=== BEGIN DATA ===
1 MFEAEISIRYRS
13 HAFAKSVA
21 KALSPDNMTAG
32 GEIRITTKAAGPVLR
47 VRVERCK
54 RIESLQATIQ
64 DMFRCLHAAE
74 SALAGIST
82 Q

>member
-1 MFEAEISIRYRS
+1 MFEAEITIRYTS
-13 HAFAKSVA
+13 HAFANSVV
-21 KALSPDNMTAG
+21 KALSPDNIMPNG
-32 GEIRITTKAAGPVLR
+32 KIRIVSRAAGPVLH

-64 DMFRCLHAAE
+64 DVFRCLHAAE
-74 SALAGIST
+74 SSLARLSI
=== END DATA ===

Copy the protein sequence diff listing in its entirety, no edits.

1 MFEAEISIRYRS
13 HAFAKSVA
21 KALSPDNMTAG
32 GEIRITTKAAGPVLR
47 VRVERCK
54 RIESLQATIQ
64 DMFRCLHAAE
74 SALAGIST
82 Q

>member
-1 MFEAEISIRYRS
+1 MFEAEITIRYTS
-13 HAFAKSVA
+13 HAFANSVV
-21 KALSPDNMTAG
+21 KALSPDNIMPNG
-32 GEIRITTKAAGPVLR
+32 KIRIVSRAAGPVLH

-64 DMFRCLHAAE
+64 DVFRCLHAAE
-74 SALAGIST
+74 SSLARLSI